Tuesday, 22 October 2013

New GRO Ireland website - classic of civil service design

The General Register Office in the Republic of Ireland has moved to a new website platform, located at www.welfare.ie/en/Pages/General-Register-Office.aspx. It's a true classic of civil service design, but does not seem to offer anything new that the previous site did - the certificate/photocopies ordering site, with the relevant application forms, is now at www.welfare.ie/en/Pages/Apply-for-Certificates.aspx. The previous GRO site link at www.groireland.ie now redirects to the new platform.

Note that the Apply for Certificates Online link on the new page does not offer the four Euros photocopies useful for genealogy research, but redirects to the HSE website where you can only apply for full certificates at €20 each, presumably once you have remortgaged your property beforehand to pay for them. As before, use the application forms on the GRO site itself to apply for the photocopies of the entries - by post, or fax.

The word of today is - anticlimax. One day the GRO might learn how to put a payment system on its own site for those only interested in the photocopies provision - surely someone there knows what a Visa or debit card is?! The idea that in 2013 we're still having to post applications or fax them through is laughable. Are the GRO still also using typewriters?!


For news of forthcoming extended online GRO index provisions being made available via the IrishGenealogy.ie website, see Claire Santry's Back to Our Past report at http://irish-genealogy-news.blogspot.co.uk/2013/10/back-to-our-past-2013-part-two.html.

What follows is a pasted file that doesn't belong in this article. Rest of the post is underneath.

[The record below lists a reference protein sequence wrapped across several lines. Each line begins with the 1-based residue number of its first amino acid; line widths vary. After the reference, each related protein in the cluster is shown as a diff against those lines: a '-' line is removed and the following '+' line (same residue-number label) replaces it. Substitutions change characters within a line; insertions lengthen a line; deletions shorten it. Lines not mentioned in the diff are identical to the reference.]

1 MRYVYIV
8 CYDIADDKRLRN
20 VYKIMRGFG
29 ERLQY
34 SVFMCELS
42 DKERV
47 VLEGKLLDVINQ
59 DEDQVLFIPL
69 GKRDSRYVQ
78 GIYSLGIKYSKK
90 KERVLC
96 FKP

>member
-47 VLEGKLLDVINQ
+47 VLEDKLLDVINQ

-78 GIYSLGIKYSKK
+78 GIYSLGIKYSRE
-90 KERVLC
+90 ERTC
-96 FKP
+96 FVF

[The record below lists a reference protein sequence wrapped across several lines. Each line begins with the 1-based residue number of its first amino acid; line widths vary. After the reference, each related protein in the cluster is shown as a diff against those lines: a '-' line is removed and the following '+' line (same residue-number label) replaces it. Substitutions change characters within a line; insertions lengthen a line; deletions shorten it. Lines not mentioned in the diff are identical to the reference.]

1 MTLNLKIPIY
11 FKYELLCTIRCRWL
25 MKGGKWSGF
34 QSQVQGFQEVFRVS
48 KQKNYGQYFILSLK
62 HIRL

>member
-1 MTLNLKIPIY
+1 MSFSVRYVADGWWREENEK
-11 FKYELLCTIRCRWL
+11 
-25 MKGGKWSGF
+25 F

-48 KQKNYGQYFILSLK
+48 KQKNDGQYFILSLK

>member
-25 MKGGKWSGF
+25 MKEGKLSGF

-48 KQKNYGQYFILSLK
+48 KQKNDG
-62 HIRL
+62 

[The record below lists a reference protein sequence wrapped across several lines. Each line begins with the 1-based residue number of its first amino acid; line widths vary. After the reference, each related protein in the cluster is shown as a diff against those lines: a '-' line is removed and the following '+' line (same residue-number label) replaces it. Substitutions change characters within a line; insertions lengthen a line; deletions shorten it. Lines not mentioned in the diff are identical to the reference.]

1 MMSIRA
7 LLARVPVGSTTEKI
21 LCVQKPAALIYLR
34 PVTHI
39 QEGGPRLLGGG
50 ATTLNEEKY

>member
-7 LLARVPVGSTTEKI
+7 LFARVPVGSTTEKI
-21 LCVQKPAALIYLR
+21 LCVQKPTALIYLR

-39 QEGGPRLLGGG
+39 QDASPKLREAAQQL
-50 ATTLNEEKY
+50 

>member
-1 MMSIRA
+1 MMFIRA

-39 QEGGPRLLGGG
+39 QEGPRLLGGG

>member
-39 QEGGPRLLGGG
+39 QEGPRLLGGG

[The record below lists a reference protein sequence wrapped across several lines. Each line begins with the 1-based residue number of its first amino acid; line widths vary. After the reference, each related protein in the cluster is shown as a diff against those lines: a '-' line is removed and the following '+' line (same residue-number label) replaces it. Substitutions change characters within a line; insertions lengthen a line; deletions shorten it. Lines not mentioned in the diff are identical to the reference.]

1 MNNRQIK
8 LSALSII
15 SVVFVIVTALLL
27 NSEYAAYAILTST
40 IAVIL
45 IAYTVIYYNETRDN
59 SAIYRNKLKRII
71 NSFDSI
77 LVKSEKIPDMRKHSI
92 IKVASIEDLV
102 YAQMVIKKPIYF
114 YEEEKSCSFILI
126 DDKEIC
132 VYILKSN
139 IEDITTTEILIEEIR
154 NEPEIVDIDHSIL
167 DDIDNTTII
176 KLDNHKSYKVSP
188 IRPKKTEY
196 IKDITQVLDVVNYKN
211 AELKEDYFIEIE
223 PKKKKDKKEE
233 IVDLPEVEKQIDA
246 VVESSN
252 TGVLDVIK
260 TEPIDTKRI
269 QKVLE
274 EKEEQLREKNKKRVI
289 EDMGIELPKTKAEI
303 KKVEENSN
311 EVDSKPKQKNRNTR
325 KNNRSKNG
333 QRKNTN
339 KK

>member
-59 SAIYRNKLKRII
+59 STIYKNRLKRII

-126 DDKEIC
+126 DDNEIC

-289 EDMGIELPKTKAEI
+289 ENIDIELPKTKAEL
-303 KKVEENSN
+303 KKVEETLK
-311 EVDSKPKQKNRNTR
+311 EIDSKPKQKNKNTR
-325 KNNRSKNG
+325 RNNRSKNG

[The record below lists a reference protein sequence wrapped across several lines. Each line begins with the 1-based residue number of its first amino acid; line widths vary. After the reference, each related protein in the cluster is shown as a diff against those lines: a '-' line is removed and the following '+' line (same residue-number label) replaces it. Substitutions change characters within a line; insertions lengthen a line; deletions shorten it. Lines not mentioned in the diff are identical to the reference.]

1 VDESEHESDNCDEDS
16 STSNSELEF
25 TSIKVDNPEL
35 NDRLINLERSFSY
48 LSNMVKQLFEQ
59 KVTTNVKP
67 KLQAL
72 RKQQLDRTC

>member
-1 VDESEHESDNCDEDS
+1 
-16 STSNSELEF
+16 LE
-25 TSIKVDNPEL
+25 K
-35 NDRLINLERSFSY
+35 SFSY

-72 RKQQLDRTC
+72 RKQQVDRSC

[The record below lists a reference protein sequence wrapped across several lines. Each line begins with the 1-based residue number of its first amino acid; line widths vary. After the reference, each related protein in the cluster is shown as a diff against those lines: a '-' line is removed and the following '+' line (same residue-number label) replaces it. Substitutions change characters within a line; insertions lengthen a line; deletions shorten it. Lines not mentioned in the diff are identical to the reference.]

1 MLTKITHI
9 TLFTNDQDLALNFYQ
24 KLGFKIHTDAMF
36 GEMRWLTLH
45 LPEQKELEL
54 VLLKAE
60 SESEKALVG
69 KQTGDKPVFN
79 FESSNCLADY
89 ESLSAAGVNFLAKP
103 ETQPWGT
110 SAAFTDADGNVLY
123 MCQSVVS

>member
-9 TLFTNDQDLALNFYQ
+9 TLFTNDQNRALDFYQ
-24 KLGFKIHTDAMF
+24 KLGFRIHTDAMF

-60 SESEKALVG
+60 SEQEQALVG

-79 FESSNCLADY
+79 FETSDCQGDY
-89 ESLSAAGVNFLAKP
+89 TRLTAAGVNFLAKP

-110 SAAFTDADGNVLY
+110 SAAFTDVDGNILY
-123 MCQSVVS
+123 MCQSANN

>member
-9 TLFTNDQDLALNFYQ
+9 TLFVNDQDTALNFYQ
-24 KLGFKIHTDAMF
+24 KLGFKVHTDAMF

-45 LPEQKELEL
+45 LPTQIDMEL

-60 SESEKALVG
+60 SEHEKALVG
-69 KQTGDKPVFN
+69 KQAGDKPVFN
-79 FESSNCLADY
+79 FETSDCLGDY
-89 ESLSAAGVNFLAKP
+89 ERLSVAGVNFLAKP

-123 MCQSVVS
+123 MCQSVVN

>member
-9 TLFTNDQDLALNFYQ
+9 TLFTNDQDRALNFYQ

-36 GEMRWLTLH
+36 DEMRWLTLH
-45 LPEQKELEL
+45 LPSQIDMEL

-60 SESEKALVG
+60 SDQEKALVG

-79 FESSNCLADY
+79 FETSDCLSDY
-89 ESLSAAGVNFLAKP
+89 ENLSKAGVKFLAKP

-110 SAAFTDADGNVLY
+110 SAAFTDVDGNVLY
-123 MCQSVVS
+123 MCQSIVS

UPDATE: Read John Grenham's blog post on the new search room for the GRO in Dublin, at http://www.irishtimes.com/blogs/irishroots/2013/10/14/the-new-general-register-office-research-room-is-a-disgrace/. The news doesn't get any better...


My latest book, Discover Scottish Civil Registration Records, is now available from http://www.gould.com.au (print) and http://www.gen-ebooks.com/unlock-the-past.html (ebook), whilst Tracing Your Irish Family History on the Internet is available at http://www.pen-and-sword.co.uk/Tracing-Your-Irish-History-on-the-Internet/p/3889/. My next Pharos Scottish course, Scotland 1750-1850: Beyond the OPRs, starts Nov 13th - see http://pharostutors.com.


  1. typical. they think they will make more money by conning newbies who don't know about research copies into paying full price. the usual short term greet over long term profit. I think they would make more money in the long run by promoting research copies but that would require them to change their attitude and to try to be helpful.

  2. Frustrating as always... Don't they realise that the goose that lays the golden egg only does so once, but the hen that lays the regular egg, does so continually?